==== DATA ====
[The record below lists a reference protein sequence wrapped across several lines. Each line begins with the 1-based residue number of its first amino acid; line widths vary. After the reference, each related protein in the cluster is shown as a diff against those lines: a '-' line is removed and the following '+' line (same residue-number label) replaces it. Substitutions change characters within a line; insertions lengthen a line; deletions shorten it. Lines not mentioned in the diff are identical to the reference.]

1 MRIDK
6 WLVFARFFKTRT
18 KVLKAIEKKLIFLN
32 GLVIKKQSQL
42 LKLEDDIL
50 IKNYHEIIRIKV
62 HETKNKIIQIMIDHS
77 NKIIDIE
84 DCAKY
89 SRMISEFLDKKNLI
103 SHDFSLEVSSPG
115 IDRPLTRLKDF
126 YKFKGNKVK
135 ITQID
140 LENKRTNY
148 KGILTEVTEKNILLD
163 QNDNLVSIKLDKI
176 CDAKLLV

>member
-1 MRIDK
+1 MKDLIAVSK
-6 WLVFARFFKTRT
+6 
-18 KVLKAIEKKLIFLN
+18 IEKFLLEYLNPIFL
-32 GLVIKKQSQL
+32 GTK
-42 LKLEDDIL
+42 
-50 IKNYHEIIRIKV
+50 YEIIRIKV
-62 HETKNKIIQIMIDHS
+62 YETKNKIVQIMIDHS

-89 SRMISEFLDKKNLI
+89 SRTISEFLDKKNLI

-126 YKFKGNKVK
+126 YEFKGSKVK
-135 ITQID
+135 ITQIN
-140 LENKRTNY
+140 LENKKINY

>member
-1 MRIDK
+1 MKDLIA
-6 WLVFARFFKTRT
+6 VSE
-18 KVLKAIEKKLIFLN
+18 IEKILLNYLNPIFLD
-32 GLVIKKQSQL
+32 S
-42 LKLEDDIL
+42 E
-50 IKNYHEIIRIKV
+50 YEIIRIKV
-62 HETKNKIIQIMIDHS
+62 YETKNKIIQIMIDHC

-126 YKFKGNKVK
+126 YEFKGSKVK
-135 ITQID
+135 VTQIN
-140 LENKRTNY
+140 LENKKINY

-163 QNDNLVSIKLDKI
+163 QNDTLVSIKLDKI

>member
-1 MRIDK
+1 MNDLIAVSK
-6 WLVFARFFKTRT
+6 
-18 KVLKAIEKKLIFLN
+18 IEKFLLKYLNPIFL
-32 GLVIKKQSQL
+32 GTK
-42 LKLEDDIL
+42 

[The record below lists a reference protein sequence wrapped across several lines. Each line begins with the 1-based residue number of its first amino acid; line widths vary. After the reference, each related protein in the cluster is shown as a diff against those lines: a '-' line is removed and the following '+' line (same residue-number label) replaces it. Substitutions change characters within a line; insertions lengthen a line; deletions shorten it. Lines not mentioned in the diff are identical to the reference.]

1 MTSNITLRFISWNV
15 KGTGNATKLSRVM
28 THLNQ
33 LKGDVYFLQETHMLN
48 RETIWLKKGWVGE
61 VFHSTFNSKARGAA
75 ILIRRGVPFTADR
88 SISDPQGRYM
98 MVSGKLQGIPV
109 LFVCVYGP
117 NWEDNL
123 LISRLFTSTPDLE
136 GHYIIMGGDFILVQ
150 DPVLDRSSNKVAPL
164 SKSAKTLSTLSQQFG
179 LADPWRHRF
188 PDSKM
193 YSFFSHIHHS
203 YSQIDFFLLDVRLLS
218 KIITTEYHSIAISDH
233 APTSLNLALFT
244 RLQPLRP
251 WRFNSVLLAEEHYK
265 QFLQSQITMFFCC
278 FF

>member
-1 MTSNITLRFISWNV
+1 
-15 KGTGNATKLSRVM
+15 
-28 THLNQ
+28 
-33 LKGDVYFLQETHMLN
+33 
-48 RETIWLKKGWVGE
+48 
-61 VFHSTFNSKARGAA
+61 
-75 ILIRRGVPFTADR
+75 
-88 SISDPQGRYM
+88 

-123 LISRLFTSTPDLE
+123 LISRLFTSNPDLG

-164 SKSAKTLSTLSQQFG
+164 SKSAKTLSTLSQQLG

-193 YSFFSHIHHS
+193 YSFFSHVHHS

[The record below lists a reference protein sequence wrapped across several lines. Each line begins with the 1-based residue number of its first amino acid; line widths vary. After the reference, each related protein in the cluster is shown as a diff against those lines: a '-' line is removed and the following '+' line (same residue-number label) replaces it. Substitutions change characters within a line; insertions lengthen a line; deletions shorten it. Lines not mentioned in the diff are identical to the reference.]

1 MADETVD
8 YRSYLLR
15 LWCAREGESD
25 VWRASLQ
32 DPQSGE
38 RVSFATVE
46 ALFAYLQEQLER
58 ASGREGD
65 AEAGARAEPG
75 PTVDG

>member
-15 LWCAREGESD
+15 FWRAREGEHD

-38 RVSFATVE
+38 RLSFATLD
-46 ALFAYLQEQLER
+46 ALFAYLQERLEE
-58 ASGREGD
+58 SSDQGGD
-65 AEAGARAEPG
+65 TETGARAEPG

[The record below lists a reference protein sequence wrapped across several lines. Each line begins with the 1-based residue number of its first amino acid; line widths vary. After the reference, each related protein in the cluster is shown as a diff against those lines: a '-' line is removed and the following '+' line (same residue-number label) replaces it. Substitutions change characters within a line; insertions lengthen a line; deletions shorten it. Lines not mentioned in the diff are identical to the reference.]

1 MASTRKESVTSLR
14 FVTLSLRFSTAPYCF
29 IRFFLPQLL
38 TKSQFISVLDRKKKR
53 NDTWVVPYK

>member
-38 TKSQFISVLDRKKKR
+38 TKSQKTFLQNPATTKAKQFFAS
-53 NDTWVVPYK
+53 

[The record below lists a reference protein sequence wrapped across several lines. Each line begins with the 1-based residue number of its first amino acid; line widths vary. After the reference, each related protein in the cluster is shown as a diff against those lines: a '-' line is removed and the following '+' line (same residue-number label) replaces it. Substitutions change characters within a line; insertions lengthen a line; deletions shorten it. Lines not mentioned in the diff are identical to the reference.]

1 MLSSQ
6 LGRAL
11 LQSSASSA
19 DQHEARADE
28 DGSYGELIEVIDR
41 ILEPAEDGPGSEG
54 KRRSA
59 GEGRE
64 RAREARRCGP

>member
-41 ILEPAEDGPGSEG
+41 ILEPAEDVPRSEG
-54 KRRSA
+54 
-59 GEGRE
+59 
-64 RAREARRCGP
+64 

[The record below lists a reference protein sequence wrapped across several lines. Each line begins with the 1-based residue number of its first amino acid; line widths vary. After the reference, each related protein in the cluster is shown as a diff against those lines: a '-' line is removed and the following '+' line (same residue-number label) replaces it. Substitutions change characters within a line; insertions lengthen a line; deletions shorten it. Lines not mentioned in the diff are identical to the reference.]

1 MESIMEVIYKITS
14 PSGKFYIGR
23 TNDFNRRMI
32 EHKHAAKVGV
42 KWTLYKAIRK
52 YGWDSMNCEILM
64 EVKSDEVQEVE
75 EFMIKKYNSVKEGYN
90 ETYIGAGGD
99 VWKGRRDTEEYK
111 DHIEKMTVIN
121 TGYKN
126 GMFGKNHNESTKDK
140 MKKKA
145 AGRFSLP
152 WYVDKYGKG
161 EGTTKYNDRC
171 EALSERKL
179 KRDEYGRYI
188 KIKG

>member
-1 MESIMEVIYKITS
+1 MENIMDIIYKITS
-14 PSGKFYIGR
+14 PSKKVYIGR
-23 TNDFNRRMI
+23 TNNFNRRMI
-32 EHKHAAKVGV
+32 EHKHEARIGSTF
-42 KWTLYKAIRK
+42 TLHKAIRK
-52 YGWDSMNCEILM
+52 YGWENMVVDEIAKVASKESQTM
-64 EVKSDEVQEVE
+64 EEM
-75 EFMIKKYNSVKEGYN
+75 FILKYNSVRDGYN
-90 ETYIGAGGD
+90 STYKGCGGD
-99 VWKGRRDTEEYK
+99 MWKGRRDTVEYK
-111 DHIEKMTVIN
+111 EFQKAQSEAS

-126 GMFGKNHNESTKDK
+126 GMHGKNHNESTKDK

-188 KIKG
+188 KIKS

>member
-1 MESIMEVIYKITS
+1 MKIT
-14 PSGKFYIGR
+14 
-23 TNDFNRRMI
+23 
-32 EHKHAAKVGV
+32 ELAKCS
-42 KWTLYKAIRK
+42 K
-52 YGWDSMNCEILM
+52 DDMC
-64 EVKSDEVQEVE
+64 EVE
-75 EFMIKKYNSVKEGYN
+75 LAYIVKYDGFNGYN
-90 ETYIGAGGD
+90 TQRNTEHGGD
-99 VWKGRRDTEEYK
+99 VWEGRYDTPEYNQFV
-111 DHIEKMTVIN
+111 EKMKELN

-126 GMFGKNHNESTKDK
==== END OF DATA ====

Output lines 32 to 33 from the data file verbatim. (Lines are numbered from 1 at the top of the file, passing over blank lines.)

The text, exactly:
+50 YEIIRIKV
-62 HETKNKIIQIMIDHS